Chile Brief History

Chile Brief History

South America

My tour of Chile, South America, began and ended, in the country’s capital Santiago de Chile. The city was my base for three days at the beginning of the trip to acclimatize and adapt to the times. Then I continued to Punta Arenas in Patagonia, the southernmost city in the world on the mainland. Here is Isla Magdalena where up to 160,000 Magellanic penguins nest! The trip then went north to Chile’s Lake District and the cities of Puerto Montt, Puerto Varas and Frutillar where I hiked among volcanoes in wonderful nature. Some of the absolute highlights of the trip I experienced during my visit to the Atacama Desert, one of the driest places in the world. After a 24-hour bus journey, I arrived in Valparaiso, one of the country’s most important port cities whose old town is on the UNESCO World Heritage List.

The trip went completely without mishaps, with one exception, in Valparaiso I had an attempted robbery one morning, even though it was full of people around me.

According to Aristmarketing, the name of the country can be derived from the word chilli which means “distant land” in the language of the Aymara Indians. The Aymara culture had its peak in the 1000s AD. In the 14th century, their kingdom was conquered by the Incas. The ruins of the mighty capital of the Aymara Indians, Tiahuanaco, can be seen in present-day Bolivia.

Chile history in brief

Older history

A footprint of a child, dating to about 12,500 BC, found at a site near the city of Puerto Montt shows that there was human life in South America long before the common assumption that the continent was inhabited by people who immigrated via the land bridge at Beringssund just over 11,500 years ago. This footprint is one of the oldest evidence that humans lived on the South American continent found.

During the pre-Columbian period, 10,000 BC to 1500 AD, there were several different cultures in the northern part of Chile.

The Chilean Indians lived as hunters and farmers, scattered in small communities, when the area was invaded by the Inca Empire in the 15th century. The Inca people, who already ruled in Ecuador and Peru, conquered northern Chile but were stopped in the south by the Araukans.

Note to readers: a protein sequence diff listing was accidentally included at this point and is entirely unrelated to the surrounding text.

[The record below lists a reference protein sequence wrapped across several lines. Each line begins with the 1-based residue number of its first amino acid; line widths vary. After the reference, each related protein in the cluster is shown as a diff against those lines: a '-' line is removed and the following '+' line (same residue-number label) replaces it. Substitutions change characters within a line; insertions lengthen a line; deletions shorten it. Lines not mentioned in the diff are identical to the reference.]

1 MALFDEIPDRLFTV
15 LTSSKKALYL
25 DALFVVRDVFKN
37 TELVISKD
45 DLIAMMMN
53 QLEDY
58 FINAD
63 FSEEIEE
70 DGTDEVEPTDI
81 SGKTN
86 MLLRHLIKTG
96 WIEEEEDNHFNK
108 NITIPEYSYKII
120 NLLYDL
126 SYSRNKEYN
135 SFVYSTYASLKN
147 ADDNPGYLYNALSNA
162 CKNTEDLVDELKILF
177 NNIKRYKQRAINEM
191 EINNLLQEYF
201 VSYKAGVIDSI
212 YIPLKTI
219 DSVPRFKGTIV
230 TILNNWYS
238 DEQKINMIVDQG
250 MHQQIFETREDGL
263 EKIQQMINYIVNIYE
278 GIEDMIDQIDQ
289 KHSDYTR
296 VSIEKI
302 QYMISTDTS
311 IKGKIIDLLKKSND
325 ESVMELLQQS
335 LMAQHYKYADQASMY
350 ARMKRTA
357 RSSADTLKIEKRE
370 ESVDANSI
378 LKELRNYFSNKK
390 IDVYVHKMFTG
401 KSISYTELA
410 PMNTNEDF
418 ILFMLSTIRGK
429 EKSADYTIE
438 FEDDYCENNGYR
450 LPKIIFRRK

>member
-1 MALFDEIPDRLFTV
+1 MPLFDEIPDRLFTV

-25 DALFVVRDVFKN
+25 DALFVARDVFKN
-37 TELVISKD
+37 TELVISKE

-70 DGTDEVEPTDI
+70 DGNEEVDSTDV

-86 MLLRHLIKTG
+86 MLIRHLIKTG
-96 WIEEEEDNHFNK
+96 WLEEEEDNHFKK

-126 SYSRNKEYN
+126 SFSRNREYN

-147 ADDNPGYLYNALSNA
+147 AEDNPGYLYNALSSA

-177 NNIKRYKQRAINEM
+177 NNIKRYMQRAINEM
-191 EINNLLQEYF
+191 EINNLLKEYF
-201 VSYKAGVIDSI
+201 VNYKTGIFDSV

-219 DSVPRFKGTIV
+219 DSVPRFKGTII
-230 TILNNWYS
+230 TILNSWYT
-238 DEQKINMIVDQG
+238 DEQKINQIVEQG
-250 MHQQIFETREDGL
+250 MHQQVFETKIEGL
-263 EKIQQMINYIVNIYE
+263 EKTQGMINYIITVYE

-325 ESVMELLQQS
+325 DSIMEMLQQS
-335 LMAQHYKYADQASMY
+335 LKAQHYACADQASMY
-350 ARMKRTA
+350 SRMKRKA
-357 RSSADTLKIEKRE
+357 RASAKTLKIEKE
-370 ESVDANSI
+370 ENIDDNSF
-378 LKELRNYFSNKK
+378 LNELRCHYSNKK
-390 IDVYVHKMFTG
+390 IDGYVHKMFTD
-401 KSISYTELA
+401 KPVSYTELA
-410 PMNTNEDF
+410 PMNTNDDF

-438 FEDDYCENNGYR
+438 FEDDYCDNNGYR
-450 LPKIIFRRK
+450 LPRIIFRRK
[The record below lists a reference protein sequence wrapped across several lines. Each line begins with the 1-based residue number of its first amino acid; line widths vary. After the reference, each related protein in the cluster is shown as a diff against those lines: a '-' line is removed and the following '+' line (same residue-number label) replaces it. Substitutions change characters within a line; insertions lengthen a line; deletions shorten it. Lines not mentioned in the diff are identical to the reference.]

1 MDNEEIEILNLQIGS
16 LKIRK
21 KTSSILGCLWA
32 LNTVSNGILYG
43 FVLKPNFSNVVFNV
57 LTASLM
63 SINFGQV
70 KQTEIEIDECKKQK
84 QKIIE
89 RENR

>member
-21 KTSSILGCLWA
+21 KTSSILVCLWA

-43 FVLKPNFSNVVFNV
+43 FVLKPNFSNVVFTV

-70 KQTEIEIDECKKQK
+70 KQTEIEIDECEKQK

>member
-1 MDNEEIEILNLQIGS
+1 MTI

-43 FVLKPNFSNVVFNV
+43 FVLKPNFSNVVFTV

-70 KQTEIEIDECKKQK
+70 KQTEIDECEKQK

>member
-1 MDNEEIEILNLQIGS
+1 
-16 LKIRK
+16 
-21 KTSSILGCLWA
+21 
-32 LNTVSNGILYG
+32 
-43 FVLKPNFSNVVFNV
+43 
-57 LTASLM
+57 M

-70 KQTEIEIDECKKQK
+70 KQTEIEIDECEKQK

Some important years in Chile’s older history


On November 1, the Portuguese seafarer Ferdinand Magellan is the first European to aim for the coast of Chile as he sails his journey around the world through the strait that now bears his name.


The Spaniard Diego de Almagro tries to conquer Chile with the help of 500 soldiers, 100 African slaves and 10,000 Indian carriers. Many of these froze to death as they crossed more than 4,000 meters of eye passes and in the inhospitable environment. When Almagro found no wealth, he abandoned plans to conquer the country

1535 – 1880

The Araukans and Mapuche Indians begin their resistance against the Spaniards, which will last for over three hundred years. Their strongest strongholds were south of the Rio Biobio River

1540 – 41

The Spaniard Pedro de Valdivia with his soldiers made another attempt to conquer Chile. After crossing the Atacama Desert, they discovered a fertile valley in central Chile, where they founded the city of Santiago on September 11, 1541 on the Rio Mapocho River.
The Arauca Indians, who numbered about 500,000 at that time, strongly opposed the Spanish invaders.


The wine was introduced in Chile by the Jesuits and today the country is one of the world’s leading wine producers


The Spaniard Pedro de Valdivia was captured and killed during the Battle of Tucapel when the Spaniards met a force of 6,000 Mapuche Indians led by the legendary chief Lautaro


A treaty was concluded between the Spaniards and the Indians, which gave them the right to rule over certain areas. The indigenous population is estimated to have reached one million people when the Europeans arrived. After a century of confrontation with the Spaniards and new diseases from Europe, their numbers had dropped to half
in 1818 The South American War of Independence against Spanish supremacy spread and this year the Argentine commander José de San Martin succeeded in liberating Santiago and Chile became formally independent. The country came to be ruled under the leadership of Bernardo O´Higgins, a man of Irish descent.


Chile banned slavery, far ahead of most other American countries


defeated conservative forces liberal groups after protracted and violent battles


The country’s constitution was adopted, concentrating power on the president, while voting rights were limited to a few. Catholicism was made the state religion